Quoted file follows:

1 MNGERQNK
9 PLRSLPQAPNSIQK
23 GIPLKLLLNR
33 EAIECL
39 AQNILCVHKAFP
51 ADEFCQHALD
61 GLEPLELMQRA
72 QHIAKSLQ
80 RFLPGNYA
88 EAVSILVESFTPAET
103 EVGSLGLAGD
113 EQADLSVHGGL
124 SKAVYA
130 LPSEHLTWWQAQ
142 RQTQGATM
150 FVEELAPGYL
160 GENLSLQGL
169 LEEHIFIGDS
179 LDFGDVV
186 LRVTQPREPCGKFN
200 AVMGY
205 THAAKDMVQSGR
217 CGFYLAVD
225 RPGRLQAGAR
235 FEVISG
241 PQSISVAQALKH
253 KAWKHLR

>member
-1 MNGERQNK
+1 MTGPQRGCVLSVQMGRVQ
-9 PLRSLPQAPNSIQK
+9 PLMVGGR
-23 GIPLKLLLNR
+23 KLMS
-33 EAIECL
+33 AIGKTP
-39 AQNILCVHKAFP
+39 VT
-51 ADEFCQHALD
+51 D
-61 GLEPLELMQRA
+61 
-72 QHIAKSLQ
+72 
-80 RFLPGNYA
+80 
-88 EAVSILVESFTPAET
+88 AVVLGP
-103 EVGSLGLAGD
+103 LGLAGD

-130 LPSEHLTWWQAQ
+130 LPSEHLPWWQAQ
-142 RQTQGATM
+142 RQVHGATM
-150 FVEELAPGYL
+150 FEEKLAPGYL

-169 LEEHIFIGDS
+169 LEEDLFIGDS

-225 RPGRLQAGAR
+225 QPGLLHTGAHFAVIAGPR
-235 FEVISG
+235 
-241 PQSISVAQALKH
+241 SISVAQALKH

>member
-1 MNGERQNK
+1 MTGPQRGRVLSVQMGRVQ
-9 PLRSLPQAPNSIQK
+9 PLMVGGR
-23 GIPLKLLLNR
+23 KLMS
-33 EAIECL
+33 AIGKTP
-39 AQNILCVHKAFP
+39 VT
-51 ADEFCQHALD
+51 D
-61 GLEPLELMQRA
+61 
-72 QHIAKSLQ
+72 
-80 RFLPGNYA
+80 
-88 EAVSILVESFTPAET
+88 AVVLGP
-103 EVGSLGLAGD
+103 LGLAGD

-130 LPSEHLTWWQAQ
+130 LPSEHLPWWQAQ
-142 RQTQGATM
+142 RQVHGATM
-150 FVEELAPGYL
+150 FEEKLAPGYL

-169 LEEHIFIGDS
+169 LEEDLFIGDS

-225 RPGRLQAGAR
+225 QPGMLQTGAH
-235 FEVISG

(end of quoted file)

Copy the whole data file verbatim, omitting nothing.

1 MNGERQNK
9 PLRSLPQAPNSIQK
23 GIPLKLLLNR
33 EAIECL
39 AQNILCVHKAFP
51 ADEFCQHALD
61 GLEPLELMQRA
72 QHIAKSLQ
80 RFLPGNYA
88 EAVSILVESFTPAET
103 EVGSLGLAGD
113 EQADLSVHGGL
124 SKAVYA
130 LPSEHLTWWQAQ
142 RQTQGATM
150 FVEELAPGYL
160 GENLSLQGL
169 LEEHIFIGDS
179 LDFGDVV
186 LRVTQPREPCGKFN
200 AVMGY
205 THAAKDMVQSGR
217 CGFYLAVD
225 RPGRLQAGAR
235 FEVISG
241 PQSISVAQALKH
253 KAWKHLR

>member
-1 MNGERQNK
+1 MTGPQRGCVLSVQMGRVQ
-9 PLRSLPQAPNSIQK
+9 PLMVGGR
-23 GIPLKLLLNR
+23 KLMS
-33 EAIECL
+33 AIGKTP
-39 AQNILCVHKAFP
+39 VT
-51 ADEFCQHALD
+51 D
-61 GLEPLELMQRA
+61 
-72 QHIAKSLQ
+72 
-80 RFLPGNYA
+80 
-88 EAVSILVESFTPAET
+88 AVVLGP
-103 EVGSLGLAGD
+103 LGLAGD

-130 LPSEHLTWWQAQ
+130 LPSEHLPWWQAQ
-142 RQTQGATM
+142 RQVHGATM
-150 FVEELAPGYL
+150 FEEKLAPGYL

-169 LEEHIFIGDS
+169 LEEDLFIGDS

-225 RPGRLQAGAR
+225 QPGLLHTGAHFAVIAGPR
-235 FEVISG
+235 
-241 PQSISVAQALKH
+241 SISVAQALKH

>member
-1 MNGERQNK
+1 MTGPQRGRVLSVQMGRVQ
-9 PLRSLPQAPNSIQK
+9 PLMVGGR
-23 GIPLKLLLNR
+23 KLMS
-33 EAIECL
+33 AIGKTP
-39 AQNILCVHKAFP
+39 VT
-51 ADEFCQHALD
+51 D
-61 GLEPLELMQRA
+61 
-72 QHIAKSLQ
+72 
-80 RFLPGNYA
+80 
-88 EAVSILVESFTPAET
+88 AVVLGP
-103 EVGSLGLAGD
+103 LGLAGD

-130 LPSEHLTWWQAQ
+130 LPSEHLPWWQAQ
-142 RQTQGATM
+142 RQVHGATM
-150 FVEELAPGYL
+150 FEEKLAPGYL

-169 LEEHIFIGDS
+169 LEEDLFIGDS

-225 RPGRLQAGAR
+225 QPGMLQTGAH
-235 FEVISG